I heard a bunch of bad reporting on this change, this morning on the radio. They kept announcing that all cars would get at least 35 mpg. Unless they changed things, that is not how the CAFE standard works. The 35 mpg is a fleet average, not a minimum.

    It should also be noted, that because of pressure from the auto industry, they were not changed for years. From this website:
    Originating in 1975, CAFE standards were intended to reverse a trend toward worse gas mileage, which had fallen to 12.9 miles per gallon (mpg) in 1974. The new standards mandated 18 mpg in 1978 models, rising to 27.5 by 1985.
    ...

    Some ten years after inception, CAFE standards began a period of reduction. As the oil crisis gave way to a long period of surplus, larger vehicles became increasingly popular. Responding to appeals from automobile manufacturers, the federal government decreased CAFE standards from 27.5 to 26 mpg for 1986 model passenger cars, a number that was restored to 27.5 in 1990, where it remains today.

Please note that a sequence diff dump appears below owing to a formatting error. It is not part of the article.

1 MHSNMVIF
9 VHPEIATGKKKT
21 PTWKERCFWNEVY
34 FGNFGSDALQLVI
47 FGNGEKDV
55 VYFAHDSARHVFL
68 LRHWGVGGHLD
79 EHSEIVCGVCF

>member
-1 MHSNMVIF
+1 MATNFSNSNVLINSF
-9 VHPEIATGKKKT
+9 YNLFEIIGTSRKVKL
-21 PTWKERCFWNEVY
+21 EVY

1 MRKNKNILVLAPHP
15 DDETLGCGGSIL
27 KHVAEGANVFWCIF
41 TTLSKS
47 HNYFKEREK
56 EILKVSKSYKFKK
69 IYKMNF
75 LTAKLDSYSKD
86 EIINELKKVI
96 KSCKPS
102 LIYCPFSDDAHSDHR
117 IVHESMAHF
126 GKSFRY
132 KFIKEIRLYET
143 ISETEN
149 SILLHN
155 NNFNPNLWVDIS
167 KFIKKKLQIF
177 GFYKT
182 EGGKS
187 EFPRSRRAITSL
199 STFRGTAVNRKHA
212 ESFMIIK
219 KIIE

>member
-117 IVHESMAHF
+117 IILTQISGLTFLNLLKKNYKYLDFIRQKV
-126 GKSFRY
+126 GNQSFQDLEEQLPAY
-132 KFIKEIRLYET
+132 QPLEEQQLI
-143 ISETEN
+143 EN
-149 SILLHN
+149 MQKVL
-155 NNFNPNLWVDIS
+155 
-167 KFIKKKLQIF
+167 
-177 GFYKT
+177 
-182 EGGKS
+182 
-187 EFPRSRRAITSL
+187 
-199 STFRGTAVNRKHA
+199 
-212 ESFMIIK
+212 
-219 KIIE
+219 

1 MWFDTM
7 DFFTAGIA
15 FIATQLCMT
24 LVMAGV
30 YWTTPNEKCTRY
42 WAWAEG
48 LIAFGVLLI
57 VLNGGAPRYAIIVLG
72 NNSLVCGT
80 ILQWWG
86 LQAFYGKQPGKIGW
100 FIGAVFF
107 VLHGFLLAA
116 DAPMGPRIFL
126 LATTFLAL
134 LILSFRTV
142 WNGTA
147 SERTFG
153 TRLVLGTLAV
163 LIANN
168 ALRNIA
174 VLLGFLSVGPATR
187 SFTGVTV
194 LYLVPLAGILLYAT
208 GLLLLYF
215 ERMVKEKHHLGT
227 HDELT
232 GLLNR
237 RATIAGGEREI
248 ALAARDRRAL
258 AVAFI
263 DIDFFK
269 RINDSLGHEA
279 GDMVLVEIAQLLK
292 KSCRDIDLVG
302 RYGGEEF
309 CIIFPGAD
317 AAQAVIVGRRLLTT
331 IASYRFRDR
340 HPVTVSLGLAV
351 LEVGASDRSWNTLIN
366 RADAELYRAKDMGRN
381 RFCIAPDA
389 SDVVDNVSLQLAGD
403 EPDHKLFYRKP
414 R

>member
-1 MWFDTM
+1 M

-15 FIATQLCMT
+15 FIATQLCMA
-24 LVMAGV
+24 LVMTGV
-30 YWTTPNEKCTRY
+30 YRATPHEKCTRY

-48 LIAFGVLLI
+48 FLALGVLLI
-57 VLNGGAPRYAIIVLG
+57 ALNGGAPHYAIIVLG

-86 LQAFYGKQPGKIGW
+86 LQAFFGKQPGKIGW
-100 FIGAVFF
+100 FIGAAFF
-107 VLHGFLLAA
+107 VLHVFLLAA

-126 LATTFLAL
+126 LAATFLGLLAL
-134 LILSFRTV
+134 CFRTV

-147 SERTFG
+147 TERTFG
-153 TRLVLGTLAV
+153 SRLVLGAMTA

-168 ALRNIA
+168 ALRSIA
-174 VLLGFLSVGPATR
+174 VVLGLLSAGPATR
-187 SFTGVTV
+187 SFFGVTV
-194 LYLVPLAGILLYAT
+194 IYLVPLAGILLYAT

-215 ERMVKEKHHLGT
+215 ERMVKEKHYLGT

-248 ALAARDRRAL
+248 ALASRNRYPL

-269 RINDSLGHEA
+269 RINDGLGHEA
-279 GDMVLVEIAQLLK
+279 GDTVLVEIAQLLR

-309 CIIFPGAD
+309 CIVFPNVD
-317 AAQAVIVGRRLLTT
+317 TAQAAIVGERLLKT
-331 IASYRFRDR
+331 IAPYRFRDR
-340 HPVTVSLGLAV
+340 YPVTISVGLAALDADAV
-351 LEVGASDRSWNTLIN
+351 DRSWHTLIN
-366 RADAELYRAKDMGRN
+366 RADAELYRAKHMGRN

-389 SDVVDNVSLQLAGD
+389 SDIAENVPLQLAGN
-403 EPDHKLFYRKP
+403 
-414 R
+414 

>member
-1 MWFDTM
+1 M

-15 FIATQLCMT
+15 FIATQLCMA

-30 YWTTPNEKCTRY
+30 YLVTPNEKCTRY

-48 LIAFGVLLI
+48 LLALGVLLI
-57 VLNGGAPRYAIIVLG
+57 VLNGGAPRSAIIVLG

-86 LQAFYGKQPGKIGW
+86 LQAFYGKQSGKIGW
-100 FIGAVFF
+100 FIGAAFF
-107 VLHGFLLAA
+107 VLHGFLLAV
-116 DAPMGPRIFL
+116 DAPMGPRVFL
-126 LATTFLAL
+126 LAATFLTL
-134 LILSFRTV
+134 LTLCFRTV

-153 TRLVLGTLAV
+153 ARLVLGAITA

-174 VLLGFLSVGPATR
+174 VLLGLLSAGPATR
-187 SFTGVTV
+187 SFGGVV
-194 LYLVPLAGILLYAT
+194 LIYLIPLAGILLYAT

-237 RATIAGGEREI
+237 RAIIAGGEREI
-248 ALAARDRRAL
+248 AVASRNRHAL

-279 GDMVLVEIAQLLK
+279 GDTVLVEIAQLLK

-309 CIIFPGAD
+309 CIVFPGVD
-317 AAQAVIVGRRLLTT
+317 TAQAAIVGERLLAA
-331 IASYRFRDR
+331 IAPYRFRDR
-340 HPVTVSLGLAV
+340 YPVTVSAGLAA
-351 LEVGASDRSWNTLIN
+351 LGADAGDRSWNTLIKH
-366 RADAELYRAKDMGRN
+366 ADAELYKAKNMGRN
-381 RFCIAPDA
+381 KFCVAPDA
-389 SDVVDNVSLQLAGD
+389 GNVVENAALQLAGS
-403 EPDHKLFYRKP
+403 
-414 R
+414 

So, from 1985 to now, there was no mandate to raise full efficiency.
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    Quote Originally Posted by mugaliens View Post
    And he fails to consider market responses to changing demand. Big deal -the point remains: Various forms of alternative energy have been so overhyped by various interest groups that most people haven't a clue as to what they're talking about anymore - so much so that the only viable long-term solution is to do the math - crunch the numbers!